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I want to invert three series of three parameters to have the parameters as series. Namely

q11 = q1 (1 - x^2/12 + 2 q2*x^2 + 6 q2^2*x^2)
q22 = q2 (1 - x^2/12 + 2 q1 x^2 + 6 q1^2 x^2)
q12 = 1 - x + x^2/2 - x^3/144

$q_{11} = q_1(1-\frac{x^2}{12}+2q_2x^2+6q_2^2x^2) + O(q_1^2,q_2^3,x^3)\\q_{22} = q_2(1-\frac{x^2}{12}+2q_1x^2+6q_1^2x^2)+O(q_2^2,q_1^3,x^3)\\ q_{12}=1-x+\frac{x^2}{2}-\frac{x^3}{144}+\frac{q_1^3x^3}{2}+O(q_1^4,q_2,x^4)$

I want to be able to produce $q_1,q_2,x$ as functions of $q_{11},q_{22},q_{12}$ for a given order in the expansion.

The built-in function InverseSeries does not work in the case of multiple variable, neither does the built-in function Solve. So the general question is, how one does invert multivariable expansions in mathematica up to a given order

Any suggestions would be very welcome.

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  • $\begingroup$ The first suggestion: just rewrite it in Mathematica code in a way enabling one to copy-paste it. $\endgroup$ – Alexei Boulbitch Dec 1 '16 at 12:31
  • $\begingroup$ maybe you want to pose this on math.stackexchange.com $\endgroup$ – george2079 Dec 1 '16 at 15:32
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What does it mean: "for a given order of expansion"?

For the order your limited the expansion above, it is possible but the result is huge and hardly useful:

    Clear[q1, q2, q11, q22, q12, x];
eq1 = q11 == q1 (1 - x^2/12 + 2 q2*x^2 + 6 q2^2*x^2)
eq2 = q22 == q2 (1 - x^2/12 + 2 q1 x^2 + 6 q1^2 x^2)
eq3 = q12 == 1 - x + x^2/2 - x^3/144

and then make

sl = Solve[{eq1, eq2, eq3}, {q1, q2, x}]

and have a look at the first part of the first solution:

sl[[1, 1]]

I don not give it here, since it is much too long.

Edit: to address the explanation: "What I mean is to have the expansion of q1,q2 and x up to 4th order, or up to fifth order in q11,q22 and q12."

I think you might approach this problem by an iterative method. Just to demonstrate, how it works on a simple example, let us take your last equation and take x into the left-hand part, while all the rest into the right-hand part. Than this right hand part takes the form:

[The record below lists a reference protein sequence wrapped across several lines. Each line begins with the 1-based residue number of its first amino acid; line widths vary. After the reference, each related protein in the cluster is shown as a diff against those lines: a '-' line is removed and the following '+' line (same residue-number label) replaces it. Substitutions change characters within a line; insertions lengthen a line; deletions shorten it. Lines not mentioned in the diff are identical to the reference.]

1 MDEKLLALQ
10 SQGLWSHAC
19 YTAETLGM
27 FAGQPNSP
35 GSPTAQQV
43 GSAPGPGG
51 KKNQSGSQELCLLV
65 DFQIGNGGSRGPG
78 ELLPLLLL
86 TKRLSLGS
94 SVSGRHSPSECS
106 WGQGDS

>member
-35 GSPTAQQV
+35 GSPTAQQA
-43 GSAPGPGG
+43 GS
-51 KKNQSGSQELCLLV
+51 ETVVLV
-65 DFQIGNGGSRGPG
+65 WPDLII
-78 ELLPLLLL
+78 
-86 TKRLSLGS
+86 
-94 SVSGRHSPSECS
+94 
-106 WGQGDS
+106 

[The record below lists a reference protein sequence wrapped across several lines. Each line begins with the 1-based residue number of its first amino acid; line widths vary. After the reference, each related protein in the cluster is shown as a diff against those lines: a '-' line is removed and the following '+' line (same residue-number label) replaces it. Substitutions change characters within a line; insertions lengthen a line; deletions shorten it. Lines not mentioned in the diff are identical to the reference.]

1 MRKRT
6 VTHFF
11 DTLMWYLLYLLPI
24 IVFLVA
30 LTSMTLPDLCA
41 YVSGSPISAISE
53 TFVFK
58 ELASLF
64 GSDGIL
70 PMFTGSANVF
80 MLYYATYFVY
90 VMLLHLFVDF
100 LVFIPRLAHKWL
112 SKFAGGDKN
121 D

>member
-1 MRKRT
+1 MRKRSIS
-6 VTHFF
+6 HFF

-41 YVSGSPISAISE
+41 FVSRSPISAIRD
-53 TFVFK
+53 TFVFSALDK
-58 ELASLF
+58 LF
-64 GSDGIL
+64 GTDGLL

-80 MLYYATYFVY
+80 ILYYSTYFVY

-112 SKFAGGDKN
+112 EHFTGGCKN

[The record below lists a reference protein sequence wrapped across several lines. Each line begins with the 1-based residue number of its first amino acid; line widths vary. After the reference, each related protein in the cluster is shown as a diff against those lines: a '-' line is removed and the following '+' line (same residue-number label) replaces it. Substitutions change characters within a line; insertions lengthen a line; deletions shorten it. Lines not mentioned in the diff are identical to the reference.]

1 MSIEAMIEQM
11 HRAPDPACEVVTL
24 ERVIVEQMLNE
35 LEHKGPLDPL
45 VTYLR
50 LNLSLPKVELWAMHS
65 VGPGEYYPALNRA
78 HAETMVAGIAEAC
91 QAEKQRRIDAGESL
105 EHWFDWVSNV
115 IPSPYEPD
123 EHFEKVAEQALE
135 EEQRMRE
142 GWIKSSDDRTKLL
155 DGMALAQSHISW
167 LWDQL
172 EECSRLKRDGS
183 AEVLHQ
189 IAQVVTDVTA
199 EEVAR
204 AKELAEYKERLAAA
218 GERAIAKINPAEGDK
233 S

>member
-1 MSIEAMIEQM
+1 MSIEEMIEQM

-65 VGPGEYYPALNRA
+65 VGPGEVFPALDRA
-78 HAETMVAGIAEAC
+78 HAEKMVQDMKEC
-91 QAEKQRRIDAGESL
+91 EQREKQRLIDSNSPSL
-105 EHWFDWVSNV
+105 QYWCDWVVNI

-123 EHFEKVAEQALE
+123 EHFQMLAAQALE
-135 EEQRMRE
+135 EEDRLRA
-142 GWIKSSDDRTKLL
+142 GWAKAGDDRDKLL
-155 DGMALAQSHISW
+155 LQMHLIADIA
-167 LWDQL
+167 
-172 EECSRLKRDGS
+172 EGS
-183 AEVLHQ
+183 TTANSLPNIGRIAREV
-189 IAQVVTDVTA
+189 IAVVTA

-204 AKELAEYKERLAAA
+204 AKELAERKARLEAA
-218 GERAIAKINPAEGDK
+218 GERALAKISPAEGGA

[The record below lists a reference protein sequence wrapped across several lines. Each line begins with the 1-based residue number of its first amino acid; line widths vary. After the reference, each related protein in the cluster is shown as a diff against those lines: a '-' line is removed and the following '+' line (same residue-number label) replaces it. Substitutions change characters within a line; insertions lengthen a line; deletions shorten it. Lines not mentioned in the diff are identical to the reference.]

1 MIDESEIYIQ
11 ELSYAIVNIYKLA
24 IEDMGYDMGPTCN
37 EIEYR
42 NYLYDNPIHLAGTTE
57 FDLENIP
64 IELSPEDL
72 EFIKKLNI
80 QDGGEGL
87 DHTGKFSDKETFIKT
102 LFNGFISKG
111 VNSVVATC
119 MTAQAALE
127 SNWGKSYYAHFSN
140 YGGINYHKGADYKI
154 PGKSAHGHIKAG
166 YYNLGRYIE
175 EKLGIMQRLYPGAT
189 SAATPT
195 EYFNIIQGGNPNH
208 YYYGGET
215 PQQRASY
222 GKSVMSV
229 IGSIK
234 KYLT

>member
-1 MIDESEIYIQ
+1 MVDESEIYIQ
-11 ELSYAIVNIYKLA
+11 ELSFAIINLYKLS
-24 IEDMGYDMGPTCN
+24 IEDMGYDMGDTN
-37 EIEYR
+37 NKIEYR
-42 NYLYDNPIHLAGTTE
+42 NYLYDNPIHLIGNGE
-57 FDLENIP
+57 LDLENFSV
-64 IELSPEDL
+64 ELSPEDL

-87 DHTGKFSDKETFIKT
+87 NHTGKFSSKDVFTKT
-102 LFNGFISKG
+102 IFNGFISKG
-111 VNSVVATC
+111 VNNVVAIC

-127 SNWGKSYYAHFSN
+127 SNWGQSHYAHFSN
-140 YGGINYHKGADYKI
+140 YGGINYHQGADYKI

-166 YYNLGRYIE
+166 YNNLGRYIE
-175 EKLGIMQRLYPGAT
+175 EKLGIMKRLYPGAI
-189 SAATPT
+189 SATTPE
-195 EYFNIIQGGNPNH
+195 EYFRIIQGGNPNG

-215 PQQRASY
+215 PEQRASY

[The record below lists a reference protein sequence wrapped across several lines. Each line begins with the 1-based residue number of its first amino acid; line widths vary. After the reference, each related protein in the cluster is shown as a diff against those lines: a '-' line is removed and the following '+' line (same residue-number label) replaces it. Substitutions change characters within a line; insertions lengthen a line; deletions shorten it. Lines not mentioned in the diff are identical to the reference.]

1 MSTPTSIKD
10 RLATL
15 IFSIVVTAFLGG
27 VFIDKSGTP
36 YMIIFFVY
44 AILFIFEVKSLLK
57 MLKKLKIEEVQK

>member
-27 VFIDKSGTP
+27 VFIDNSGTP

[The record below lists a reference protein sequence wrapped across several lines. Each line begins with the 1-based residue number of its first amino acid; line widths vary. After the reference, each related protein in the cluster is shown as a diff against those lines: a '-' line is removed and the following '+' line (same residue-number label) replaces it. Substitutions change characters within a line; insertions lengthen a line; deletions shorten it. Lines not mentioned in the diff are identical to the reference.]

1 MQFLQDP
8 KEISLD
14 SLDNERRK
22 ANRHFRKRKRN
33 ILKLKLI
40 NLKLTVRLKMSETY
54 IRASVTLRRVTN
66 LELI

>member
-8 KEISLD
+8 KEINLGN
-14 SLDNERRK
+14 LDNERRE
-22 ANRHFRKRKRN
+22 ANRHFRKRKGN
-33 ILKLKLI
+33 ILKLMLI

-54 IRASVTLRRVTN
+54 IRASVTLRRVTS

f[x_] := 1 + x^2/2 - x^3/144 - q12;

Now we can iterate:

Nest[f, x, 2] // Expand // Simplify

(* (1/429981696)(641986560 + 2985984 q12^3 + 210511872 x^2 - 
  2923776 x^3 + 51508224 x^4 - 1430784 x^5 - 363312 x^6 + 15552 x^7 - 
  216 x^8 + x^9 + 62208 q12^2 (3312 - 72 x^2 + x^3) + 
  432 q12 (-1969920 - 476928 x^2 + 6624 x^3 + 5184 x^4 - 144 x^5 + 
     x^6))  *)

You may also limit the expression, say, by the terms hot higher than x^3:

(Nest[f, x, 2] // Expand) /. x^n_ /; n > 3 -> 0 // Simplify

(* (10320 + 48 q12^3 + 3384 x^2 - 47 x^3 + q12^2 (3312 - 72 x^2 + x^3) + 
 2 q12 (-6840 - 1656 x^2 + 23 x^3))/6912  *)

The terms obtained are still sometimes of the order higher than 3. But the unnecessary terms is easier to remove manually, than programmatically. The same, but more cumbersome, might be done with the other equations.

However, the problem of this system of equation is that it has several solutions, and these are not analytical. So generally I guess that you need to know, which one of the solution do you take, and what branch of the given solution do you take. I do not know, how to address this problem with the iterative approach.

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  • $\begingroup$ What I mean by for a given order is for example, to have the expansion of q1,q2 and x up to 4th order, or up to fifth order in q11,q22 and q12. $\endgroup$ – Ezareth Dec 1 '16 at 14:12
  • $\begingroup$ can you take the series expansion of the Solve result? $\endgroup$ – george2079 Dec 1 '16 at 15:28
  • $\begingroup$ No it doesn't work since the solution returned by Solve is a root function. $\endgroup$ – Ezareth Dec 1 '16 at 15:54
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The new in M12 function AsymptoticSolve can be used to find the series. Here are your equations:

eqns = {
    q11 == q1 (1 - x^2/12 + 2 q2*x^2 + 6 q2^2*x^2),
    q22 == q2 (1 - x^2/12 + 2 q1 x^2 + 6 q1^2 x^2),
    q12 == 1 - x + x^2/2 - x^3/144 + q1^3 x^3/2
};

First we need to find the zeroth order approximation, so that AsymptoticSolve doesn't have to work so hard:

zero = Solve[eqns /. {q11 -> 0, q22 -> 0, q12 -> 0}, {q1, q2, x}];

There are many zeroth order possibilities:

Length[zero]

21

Let's choose the first:

zero[[1]] //InputForm

{q1 -> Root[{-12 + #1^2 & , -13 + 7*#1 + 72*#2^3 & }, {1, 1}], q2 -> 0, x -> -2*Sqrt[3]}

Since the q1 value is unwieldy, I will replace it with a symbol that numericizes to it:

NumericQ[α] = True;
N[α, _] = q1 /. zero[[1]];

Now, we are ready to use AsymptoticSolve:

AsymptoticSolve[
    eqns,
    {{q1, q2, x}, {α, 0, -2 Sqrt[3]}},
    {{q11, q22, q12}, {0, 0, 0}, 1}
]

{{q1 -> -(q12/(36 Sqrt[3] α^2)) + α + ( q22 (5 + 8 Sqrt[3] - 72 α^3))/(144 α^3 (1 + 3 α)) + ( q11 (-5 - 8 Sqrt[3] + 72 α^3))/(144 α^3), q2 -> q22/(24 α (1 + 3 α)), x -> -2 Sqrt[3] + (Sqrt[3] q11)/α - ( Sqrt[3] q22)/(α (1 + 3 α))}}

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